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Copenhagen culinary scene - DO believe the hype!

By August 14, 2014 , , , , , , ,

I think I’ve just about recovered from one of the most amazing culinary experiences ever. I was really looking forward to my weekend in Copenhagen and really excited about the food. We didn’t get a booking at Noma, but got several restaurants that were pretty much the next best thing!

We started at BROR ( #BROR  ) on Friday night, the guys running the restaurant are ex-sous chefs of Noma , the restaurant itself has a very rustic décor and only a small number of tables, but we had a bird’s eye view of the action in the kitchen.





We kicked off our evening with lamb testicles (see picture taken at Amass – not for the squeamish), pan fried in breadcrumbs with an amazingly fresh tartare sauce, we then followed with a dish of heritage tomatoes, unripe strawberries, tomato powder and consommé with mackerel, which was delicate and fresh. The following course was cos lettuce hearts braised and charred with chanterelle mushrooms and a mushroom puree, I liked it but Andy wasn’t as keen on the lettuce (he picks up bitter flavours more than I do) but the mushrooms and their corresponding purée were flavoursome and worked well overall. The main course was pork neck with rustic crumb and jus, served with purple spuds (the name eludes me) and greens, next the cheese course we had a mature cheese similar to comté which was served with a Belgian beer and accompanied by a really smooth apple chutney. 





We also had an extra course of beef heart salad with beef tartare, the heart had been finely chopped and pan-fried lightly and it was served with mustard vinaigrette, delicious.  The dessert of lavender ice-cream was paired with blueberries and dill, the berries nicely detracting from the sweetness of the ice-cream and complementing the lavender nicely.
With regards to wines, they specialize in young and upcoming winemakers, and we had a selection by the glass unfortunately I didn’t get a list of what was paired with the food. I did think the wines a tad young for my taste, they worked well with the food all the same. 




A big thanks to Jacob (the chef) and his team, it was an enjoyable evening and the service was fantastic, he was really friendly and I’m really looking forward to coming back, as we were promised brawn or tête de veau if we let them know in advance that we are booking.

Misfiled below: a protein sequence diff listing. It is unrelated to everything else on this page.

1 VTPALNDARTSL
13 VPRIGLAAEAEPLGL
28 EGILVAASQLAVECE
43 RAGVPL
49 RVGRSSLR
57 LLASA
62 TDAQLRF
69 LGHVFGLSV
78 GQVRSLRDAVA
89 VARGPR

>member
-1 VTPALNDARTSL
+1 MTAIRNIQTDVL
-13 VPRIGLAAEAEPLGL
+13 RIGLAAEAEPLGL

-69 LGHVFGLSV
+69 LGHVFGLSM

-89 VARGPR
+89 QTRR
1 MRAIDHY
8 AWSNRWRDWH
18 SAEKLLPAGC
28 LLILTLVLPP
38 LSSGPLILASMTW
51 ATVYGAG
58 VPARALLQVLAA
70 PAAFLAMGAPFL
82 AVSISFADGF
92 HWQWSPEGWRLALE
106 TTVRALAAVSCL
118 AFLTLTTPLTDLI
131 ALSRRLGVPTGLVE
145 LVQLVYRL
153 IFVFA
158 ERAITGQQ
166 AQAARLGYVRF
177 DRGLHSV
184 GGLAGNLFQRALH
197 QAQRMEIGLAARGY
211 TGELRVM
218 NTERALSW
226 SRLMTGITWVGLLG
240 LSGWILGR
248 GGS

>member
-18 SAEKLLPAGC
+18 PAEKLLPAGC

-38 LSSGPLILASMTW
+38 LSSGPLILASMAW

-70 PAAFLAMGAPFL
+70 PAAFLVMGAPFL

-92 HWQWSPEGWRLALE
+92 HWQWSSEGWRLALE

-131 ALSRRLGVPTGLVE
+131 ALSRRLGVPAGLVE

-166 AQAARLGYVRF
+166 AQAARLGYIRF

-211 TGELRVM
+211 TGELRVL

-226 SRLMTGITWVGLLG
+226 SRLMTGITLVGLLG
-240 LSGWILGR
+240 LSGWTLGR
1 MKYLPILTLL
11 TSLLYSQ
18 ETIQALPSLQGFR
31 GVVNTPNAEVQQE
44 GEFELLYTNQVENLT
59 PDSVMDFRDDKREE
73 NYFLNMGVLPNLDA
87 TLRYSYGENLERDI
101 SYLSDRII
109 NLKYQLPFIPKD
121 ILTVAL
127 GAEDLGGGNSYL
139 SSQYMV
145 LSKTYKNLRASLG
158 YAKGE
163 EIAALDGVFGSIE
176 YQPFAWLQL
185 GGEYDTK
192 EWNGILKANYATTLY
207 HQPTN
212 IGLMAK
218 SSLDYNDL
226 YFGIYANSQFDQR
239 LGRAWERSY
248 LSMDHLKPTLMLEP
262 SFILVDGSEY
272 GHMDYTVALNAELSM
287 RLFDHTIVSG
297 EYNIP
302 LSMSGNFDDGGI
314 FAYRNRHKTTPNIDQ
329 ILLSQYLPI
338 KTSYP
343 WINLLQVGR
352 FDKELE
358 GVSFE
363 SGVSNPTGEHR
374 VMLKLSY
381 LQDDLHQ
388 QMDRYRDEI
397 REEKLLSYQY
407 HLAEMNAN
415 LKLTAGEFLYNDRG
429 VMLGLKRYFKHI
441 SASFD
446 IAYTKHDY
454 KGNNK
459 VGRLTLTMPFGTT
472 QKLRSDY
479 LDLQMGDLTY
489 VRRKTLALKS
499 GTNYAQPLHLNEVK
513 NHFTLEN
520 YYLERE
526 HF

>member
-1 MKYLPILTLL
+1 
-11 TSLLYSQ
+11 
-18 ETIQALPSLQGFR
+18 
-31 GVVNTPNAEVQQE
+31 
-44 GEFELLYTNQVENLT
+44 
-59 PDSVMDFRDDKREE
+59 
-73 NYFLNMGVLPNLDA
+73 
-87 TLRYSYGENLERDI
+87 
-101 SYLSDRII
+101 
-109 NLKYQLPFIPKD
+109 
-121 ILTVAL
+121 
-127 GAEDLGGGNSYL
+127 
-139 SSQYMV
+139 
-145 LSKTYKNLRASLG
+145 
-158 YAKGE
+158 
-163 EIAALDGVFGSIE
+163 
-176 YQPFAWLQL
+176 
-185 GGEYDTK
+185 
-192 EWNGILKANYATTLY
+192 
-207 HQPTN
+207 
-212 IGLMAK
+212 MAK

The next day was a chilled day at the market, checking out the local produce, sorry there are no pics, but I was gobsmacked at the quality of the produce and the seasonality, lots of stalls had signs saying what was in season this month and pretty much everything was local and organic. We headed to Paté Paté ( #patepate  ) for a leisurely lunch with some wines; the wine list was pretty amazing with some great wines by the glass, I had a Meursault and Andy had a Gruner veltliner, we did kick off with the house cocktail of plantation rum and homemade lemonade. We accompanied the wines with langoustines and oysters (which were surprisingly sourced from Ireland and tasty) and chilled to the jazz sound track while watching people getting soaked in the heavy downpour outside.





So next on the culinary to-do list was Amass ( #Amass ), I was pretty excited by this as the chef and staff of the restaurant, reads like a who’s who of the Michelin star world, the head chef is ex-head chef of Noma and also has done stints at Le Bernadin (New York) and Le Manoir au Quatre saisons (Oxfordshire), pretty much most of the staff have been at Noma at some stage amongst other restaurants. The restaurant is based out on the outskirts of Copenhagen near the docks and has a very industrial look and feel to the décor but picked up on the light from outside. We got a prime table looking into the kitchen which was fantastic.